The Crow by James O’Barr

Eric has returned from the dead, driven only by hate and the need to wreak revenge on those who killed him and raped and then killed his beloved Shelly.   (summary from Goodreads)

I received The Crow as a Christmas gift in 1994 after falling in love with the movie earlier that year. This is only the second time that I have read it and it has stood the test of time for it remains my favorite graphic novel.

The Crow is a powerful story of love, loss, and revenge. It is dark, very dark, and almost painful to read at times because of the raw emotions that proliferate the pages.

One of the most powerful sections of this book is the introduction by John Bergin and it describes how O’Barr funneled his rage and pain at losing someone dear into the pages of this book. Here is my favorite part of the introduction and sets the tone of the story.

One day you are going to lose everything you have. Nothing will prepare you for that day. Not faith…not religion…nothing. When someone you love dies, you will know emptiness… You will know what it is to be completely and utterly alone. You will never forget and never forgive. The lonely do not usually speak as completely and intimately as James O’Barr does here in this book- so, if anything, at least take this lesson from The Crow: think about what you have to lose.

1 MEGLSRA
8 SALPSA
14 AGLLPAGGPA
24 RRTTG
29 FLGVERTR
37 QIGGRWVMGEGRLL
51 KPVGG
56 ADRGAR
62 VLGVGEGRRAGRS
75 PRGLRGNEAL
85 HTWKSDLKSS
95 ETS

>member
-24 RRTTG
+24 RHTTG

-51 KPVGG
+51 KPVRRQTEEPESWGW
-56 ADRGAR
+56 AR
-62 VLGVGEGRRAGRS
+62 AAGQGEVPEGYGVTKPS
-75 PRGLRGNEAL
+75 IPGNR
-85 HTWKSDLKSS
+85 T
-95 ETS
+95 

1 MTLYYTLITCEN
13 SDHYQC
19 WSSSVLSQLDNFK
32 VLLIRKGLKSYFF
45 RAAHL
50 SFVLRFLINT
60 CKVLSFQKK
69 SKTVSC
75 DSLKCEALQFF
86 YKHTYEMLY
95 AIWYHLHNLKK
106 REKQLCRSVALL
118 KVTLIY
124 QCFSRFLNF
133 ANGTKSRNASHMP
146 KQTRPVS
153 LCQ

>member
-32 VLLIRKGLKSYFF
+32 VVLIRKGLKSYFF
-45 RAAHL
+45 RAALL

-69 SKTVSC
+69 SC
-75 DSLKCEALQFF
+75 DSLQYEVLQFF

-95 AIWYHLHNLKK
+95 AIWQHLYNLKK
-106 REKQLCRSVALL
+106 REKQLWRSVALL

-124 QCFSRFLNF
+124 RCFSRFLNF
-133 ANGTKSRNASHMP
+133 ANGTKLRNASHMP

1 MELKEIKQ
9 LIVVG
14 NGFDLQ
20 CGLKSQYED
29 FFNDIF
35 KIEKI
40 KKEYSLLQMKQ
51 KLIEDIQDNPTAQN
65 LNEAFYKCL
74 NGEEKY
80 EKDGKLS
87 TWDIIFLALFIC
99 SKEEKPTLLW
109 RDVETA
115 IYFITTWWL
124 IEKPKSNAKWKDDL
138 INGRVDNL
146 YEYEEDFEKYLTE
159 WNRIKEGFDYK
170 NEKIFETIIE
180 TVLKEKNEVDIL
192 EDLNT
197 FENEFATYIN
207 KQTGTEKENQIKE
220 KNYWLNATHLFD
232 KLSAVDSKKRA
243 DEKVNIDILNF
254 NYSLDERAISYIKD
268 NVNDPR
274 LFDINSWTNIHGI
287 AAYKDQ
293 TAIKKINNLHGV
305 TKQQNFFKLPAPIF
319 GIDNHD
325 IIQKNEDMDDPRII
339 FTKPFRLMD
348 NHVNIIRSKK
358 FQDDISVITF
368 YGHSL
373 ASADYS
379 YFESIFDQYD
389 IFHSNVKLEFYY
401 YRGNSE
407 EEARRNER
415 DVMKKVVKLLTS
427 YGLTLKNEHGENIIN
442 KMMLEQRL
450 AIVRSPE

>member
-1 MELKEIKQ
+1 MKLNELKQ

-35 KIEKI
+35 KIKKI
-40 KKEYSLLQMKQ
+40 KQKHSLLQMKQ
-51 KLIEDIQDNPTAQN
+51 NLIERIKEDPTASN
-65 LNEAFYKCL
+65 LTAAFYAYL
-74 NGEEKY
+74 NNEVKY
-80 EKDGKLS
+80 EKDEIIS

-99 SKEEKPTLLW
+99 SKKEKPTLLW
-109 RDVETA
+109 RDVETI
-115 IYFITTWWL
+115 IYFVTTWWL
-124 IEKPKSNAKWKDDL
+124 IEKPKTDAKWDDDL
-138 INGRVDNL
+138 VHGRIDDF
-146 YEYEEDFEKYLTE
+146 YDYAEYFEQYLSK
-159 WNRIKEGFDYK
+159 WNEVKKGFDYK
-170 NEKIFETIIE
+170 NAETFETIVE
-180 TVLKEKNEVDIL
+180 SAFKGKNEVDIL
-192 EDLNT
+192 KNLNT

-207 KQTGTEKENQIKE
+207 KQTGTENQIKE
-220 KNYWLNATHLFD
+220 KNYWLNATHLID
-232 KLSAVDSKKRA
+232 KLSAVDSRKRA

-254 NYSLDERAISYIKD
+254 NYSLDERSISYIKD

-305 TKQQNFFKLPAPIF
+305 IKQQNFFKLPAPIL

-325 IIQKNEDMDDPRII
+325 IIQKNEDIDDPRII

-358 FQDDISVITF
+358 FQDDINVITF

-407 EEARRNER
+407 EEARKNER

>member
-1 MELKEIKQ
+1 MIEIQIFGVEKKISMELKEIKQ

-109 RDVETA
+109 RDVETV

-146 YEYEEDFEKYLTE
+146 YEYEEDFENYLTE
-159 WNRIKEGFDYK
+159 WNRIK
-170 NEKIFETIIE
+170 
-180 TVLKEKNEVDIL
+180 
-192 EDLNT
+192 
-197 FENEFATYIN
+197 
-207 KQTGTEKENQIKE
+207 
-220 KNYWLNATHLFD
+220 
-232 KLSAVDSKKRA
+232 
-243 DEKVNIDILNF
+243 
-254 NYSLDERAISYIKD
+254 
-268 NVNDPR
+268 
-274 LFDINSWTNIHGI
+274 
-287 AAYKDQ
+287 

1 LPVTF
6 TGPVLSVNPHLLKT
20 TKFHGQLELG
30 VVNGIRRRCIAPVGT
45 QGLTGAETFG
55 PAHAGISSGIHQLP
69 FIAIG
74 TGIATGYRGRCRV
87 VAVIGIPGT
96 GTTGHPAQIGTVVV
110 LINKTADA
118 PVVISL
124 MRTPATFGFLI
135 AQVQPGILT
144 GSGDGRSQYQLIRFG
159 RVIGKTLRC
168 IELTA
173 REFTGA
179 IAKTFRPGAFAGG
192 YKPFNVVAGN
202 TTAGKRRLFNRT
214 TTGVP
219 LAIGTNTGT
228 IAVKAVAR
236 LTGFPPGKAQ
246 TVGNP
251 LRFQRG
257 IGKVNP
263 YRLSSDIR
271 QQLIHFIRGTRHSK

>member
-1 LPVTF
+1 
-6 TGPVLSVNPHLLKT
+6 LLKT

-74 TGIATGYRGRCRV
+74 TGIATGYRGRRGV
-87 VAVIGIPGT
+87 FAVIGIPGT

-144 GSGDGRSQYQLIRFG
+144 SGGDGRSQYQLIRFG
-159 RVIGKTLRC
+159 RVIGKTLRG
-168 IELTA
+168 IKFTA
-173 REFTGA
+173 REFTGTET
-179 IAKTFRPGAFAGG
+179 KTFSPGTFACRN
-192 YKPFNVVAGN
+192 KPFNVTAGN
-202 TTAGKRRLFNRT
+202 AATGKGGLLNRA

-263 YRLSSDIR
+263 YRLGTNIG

I have a very deep, emotional connection to this book.  Not long after reading it my father was killed in a car crash.  One day he was there and the next he was gone.  Nothing can prepare you for that kind of pain.  One day you are making plans and then, in the blink of an eye, that person is gone and all that is left is a void that nothing can fill.  There is pain, rage, sadness, but worst of all is the terrible feeling of loneliness.  I struggled for months after my father’s death but this book helped me put the pieces of my life back together.  It gave me an outlet for all my rage and pain.

Looking back, this was one of the first graphic novels I ever read and it set the stage for my love of Neil Gaiman’s Sandman, whose wild black hair, pale skin, and brooding demeanor reminded be so much of Eric Draven.

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